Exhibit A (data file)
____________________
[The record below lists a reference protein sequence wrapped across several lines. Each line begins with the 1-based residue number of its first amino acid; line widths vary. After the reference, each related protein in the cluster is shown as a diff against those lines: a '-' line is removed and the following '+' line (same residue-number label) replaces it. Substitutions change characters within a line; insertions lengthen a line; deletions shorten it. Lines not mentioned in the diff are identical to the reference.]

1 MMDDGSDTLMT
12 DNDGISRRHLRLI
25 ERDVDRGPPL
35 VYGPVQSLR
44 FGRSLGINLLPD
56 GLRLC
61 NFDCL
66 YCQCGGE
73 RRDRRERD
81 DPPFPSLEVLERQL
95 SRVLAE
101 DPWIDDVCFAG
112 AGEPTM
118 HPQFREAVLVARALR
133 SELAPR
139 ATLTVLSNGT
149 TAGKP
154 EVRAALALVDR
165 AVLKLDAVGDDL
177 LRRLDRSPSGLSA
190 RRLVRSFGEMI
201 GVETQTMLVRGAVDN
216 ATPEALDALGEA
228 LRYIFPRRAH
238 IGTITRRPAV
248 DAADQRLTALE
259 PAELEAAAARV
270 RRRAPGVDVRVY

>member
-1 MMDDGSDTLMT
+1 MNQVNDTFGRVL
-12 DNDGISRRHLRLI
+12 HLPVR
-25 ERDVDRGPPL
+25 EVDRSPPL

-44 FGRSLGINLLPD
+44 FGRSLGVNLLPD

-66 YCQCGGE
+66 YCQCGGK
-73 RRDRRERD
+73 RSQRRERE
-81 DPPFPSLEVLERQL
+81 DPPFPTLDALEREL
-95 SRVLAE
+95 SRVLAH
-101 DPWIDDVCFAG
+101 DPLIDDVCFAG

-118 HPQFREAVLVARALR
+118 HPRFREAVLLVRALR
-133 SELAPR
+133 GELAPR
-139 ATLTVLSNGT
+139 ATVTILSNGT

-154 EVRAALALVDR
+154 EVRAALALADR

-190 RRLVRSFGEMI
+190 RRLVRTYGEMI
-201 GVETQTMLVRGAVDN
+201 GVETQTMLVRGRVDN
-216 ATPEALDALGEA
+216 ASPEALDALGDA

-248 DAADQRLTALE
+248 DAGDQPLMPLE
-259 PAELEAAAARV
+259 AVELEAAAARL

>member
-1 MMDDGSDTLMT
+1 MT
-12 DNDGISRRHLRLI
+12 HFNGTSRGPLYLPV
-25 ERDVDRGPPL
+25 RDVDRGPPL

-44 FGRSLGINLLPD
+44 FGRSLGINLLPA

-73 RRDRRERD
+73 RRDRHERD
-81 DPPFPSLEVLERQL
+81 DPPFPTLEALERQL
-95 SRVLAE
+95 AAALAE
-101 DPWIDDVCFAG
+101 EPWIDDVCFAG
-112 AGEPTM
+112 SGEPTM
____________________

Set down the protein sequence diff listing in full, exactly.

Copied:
[The record below lists a reference protein sequence wrapped across several lines. Each line begins with the 1-based residue number of its first amino acid; line widths vary. After the reference, each related protein in the cluster is shown as a diff against those lines: a '-' line is removed and the following '+' line (same residue-number label) replaces it. Substitutions change characters within a line; insertions lengthen a line; deletions shorten it. Lines not mentioned in the diff are identical to the reference.]

1 MMDDGSDTLMT
12 DNDGISRRHLRLI
25 ERDVDRGPPL
35 VYGPVQSLR
44 FGRSLGINLLPD
56 GLRLC
61 NFDCL
66 YCQCGGE
73 RRDRRERD
81 DPPFPSLEVLERQL
95 SRVLAE
101 DPWIDDVCFAG
112 AGEPTM
118 HPQFREAVLVARALR
133 SELAPR
139 ATLTVLSNGT
149 TAGKP
154 EVRAALALVDR
165 AVLKLDAVGDDL
177 LRRLDRSPSGLSA
190 RRLVRSFGEMI
201 GVETQTMLVRGAVDN
216 ATPEALDALGEA
228 LRYIFPRRAH
238 IGTITRRPAV
248 DAADQRLTALE
259 PAELEAAAARV
270 RRRAPGVDVRVY

>member
-1 MMDDGSDTLMT
+1 MNQVNDTFGRVL
-12 DNDGISRRHLRLI
+12 HLPVR
-25 ERDVDRGPPL
+25 EVDRSPPL

-44 FGRSLGINLLPD
+44 FGRSLGVNLLPD

-66 YCQCGGE
+66 YCQCGGK
-73 RRDRRERD
+73 RSQRRERE
-81 DPPFPSLEVLERQL
+81 DPPFPTLDALEREL
-95 SRVLAE
+95 SRVLAH
-101 DPWIDDVCFAG
+101 DPLIDDVCFAG

-118 HPQFREAVLVARALR
+118 HPRFREAVLLVRALR
-133 SELAPR
+133 GELAPR
-139 ATLTVLSNGT
+139 ATVTILSNGT

-154 EVRAALALVDR
+154 EVRAALALADR

-190 RRLVRSFGEMI
+190 RRLVRTYGEMI
-201 GVETQTMLVRGAVDN
+201 GVETQTMLVRGRVDN
-216 ATPEALDALGEA
+216 ASPEALDALGDA

-248 DAADQRLTALE
+248 DAGDQPLMPLE
-259 PAELEAAAARV
+259 AVELEAAAARL

>member
-1 MMDDGSDTLMT
+1 MT
-12 DNDGISRRHLRLI
+12 HFNGTSRGPLYLPV
-25 ERDVDRGPPL
+25 RDVDRGPPL

-44 FGRSLGINLLPD
+44 FGRSLGINLLPA

-73 RRDRRERD
+73 RRDRHERD
-81 DPPFPSLEVLERQL
+81 DPPFPTLEALERQL
-95 SRVLAE
+95 AAALAE
-101 DPWIDDVCFAG
+101 EPWIDDVCFAG
-112 AGEPTM
+112 SGEPTM